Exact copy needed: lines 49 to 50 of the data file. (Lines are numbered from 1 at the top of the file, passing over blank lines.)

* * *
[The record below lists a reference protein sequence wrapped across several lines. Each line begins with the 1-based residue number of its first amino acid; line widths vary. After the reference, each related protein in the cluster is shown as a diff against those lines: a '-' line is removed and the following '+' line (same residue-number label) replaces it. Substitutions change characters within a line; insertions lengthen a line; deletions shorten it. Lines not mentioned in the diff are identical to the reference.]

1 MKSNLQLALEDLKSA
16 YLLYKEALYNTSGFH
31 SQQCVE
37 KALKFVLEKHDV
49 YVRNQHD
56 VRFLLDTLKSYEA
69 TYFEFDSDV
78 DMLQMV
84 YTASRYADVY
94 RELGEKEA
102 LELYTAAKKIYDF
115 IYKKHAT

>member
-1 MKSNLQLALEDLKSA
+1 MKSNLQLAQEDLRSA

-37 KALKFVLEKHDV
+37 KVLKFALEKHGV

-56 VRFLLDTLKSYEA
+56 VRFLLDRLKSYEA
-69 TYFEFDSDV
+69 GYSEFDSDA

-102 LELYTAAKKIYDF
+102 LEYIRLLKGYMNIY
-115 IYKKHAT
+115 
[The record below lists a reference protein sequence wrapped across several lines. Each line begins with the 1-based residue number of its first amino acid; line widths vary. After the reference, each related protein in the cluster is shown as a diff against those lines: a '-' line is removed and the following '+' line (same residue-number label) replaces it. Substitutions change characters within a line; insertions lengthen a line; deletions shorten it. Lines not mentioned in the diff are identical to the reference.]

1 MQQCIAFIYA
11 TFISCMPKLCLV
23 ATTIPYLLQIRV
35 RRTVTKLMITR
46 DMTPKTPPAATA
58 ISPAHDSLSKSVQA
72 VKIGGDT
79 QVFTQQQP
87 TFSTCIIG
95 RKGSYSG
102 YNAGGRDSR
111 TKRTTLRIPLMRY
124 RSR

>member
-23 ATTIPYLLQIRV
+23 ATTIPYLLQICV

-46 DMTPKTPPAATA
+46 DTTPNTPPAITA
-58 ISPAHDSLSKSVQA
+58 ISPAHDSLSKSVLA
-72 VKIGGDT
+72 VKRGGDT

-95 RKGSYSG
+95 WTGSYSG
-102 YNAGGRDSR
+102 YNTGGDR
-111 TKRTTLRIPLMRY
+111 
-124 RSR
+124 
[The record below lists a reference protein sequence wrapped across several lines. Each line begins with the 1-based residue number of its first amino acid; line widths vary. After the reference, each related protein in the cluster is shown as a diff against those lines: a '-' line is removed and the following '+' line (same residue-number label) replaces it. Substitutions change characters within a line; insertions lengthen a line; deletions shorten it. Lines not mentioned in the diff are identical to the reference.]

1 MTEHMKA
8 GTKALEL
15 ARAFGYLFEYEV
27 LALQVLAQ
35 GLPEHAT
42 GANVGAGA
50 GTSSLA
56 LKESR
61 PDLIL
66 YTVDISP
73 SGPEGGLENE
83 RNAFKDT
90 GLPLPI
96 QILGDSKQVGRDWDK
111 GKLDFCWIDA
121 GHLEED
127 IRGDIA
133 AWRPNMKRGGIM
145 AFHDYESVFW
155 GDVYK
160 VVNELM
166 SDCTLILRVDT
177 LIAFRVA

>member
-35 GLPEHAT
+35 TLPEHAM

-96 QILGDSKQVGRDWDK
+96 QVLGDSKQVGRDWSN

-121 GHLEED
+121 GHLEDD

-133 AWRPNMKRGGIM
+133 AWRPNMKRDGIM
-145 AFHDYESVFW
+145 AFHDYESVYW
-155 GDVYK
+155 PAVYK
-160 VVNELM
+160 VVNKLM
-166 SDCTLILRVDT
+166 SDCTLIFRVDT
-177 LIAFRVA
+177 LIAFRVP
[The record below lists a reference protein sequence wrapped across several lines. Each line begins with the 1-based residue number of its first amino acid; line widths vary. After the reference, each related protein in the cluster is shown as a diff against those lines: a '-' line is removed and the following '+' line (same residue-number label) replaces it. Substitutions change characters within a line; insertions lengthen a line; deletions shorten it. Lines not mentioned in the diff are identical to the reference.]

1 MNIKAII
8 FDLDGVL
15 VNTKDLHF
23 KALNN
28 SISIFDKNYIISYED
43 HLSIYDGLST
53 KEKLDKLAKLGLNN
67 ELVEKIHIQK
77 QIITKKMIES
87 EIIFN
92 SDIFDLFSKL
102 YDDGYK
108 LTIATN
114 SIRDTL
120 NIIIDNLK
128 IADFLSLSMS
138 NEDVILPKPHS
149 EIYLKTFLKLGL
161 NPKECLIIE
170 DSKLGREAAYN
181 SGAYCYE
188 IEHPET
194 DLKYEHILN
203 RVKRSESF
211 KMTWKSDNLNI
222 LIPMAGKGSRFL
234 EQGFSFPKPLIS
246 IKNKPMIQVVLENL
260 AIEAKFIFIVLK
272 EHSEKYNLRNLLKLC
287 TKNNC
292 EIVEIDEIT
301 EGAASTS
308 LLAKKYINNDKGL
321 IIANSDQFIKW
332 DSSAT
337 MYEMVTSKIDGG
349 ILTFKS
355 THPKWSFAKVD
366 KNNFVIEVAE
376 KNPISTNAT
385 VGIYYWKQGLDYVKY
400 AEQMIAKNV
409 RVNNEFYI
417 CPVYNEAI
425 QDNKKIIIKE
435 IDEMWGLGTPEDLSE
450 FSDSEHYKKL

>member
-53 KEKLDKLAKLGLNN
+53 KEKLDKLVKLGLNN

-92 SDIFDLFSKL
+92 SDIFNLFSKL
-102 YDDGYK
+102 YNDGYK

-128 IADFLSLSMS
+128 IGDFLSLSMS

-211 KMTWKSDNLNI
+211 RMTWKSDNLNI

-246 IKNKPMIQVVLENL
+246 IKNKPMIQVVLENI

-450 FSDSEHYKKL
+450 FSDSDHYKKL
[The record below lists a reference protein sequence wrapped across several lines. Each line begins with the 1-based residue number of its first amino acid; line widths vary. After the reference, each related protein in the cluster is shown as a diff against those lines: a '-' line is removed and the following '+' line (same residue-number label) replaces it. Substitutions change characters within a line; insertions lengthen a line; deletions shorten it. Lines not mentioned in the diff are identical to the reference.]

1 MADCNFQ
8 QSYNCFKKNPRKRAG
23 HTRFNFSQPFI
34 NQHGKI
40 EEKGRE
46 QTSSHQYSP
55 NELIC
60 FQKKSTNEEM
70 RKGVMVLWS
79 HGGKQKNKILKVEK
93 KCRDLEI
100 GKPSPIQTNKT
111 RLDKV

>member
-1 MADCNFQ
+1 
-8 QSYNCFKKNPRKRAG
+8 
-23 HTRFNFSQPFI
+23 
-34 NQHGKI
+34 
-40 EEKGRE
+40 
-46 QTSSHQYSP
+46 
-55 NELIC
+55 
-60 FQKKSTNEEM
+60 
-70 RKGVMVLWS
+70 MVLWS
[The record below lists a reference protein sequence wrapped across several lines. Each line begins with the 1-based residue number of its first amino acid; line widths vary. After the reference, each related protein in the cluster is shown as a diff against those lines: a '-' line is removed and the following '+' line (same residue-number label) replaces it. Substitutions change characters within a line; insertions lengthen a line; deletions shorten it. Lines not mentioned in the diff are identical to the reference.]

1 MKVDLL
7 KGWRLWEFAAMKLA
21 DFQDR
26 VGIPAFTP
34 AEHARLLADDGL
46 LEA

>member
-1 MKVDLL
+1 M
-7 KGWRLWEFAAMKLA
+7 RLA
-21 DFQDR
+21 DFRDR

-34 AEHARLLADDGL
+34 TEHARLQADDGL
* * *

+72 VKRGGDT

-95 RKGSYSG